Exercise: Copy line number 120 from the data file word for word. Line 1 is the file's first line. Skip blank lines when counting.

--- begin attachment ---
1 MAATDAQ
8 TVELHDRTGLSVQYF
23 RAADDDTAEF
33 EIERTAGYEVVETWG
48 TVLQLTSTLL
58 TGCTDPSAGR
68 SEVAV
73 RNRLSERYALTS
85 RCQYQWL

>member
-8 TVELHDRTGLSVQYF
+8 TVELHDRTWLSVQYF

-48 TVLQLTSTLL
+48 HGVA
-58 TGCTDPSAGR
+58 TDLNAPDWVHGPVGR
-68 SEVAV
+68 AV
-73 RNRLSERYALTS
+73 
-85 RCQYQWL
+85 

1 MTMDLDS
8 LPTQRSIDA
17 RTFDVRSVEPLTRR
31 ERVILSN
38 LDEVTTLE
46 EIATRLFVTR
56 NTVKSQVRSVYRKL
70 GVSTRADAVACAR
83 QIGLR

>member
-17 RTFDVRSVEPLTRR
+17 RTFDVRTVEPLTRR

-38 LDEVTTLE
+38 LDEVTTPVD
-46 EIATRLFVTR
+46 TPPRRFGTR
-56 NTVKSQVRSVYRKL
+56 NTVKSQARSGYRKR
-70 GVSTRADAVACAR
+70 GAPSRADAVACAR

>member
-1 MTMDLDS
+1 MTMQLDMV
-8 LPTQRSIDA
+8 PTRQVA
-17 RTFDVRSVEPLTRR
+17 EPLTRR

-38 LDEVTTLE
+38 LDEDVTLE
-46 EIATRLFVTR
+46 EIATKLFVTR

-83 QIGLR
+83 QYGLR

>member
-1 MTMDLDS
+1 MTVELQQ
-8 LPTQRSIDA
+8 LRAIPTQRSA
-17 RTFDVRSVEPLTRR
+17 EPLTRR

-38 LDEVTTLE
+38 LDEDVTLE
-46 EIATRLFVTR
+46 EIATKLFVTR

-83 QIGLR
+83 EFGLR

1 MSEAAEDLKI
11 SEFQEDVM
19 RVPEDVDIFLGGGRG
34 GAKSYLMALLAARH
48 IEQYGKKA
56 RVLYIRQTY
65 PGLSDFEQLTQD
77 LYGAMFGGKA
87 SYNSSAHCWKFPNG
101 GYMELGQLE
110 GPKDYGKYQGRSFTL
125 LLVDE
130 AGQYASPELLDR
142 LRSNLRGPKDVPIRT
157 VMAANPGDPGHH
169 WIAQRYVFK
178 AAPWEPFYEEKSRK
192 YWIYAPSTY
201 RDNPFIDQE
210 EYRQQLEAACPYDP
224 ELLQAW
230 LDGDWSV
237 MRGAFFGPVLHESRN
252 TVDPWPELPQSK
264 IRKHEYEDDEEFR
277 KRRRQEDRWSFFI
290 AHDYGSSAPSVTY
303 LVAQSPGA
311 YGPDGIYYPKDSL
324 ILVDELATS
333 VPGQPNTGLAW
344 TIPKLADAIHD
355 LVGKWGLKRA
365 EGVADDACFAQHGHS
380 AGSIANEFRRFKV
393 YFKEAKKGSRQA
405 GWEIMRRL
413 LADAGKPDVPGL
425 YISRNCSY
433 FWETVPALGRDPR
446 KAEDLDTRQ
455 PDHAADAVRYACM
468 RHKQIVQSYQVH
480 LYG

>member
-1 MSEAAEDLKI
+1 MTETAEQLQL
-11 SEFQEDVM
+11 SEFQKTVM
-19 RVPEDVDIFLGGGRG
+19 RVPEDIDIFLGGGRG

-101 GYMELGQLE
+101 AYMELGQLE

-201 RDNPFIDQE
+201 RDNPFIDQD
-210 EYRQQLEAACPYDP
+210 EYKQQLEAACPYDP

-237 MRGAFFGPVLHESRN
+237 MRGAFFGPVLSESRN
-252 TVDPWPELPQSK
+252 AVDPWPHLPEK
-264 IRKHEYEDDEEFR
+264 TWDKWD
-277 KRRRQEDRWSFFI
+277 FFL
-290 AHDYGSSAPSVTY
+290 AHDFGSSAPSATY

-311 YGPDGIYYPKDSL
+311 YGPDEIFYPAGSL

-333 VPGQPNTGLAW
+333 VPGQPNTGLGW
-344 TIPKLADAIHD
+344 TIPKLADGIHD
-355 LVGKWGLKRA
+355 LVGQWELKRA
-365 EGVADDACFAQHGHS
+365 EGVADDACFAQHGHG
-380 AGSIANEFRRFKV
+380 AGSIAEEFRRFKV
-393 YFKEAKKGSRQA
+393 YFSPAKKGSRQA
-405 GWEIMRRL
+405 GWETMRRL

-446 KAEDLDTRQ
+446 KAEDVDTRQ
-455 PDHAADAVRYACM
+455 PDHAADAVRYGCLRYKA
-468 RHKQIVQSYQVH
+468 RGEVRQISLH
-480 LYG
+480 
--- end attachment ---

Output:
-101 GYMELGQLE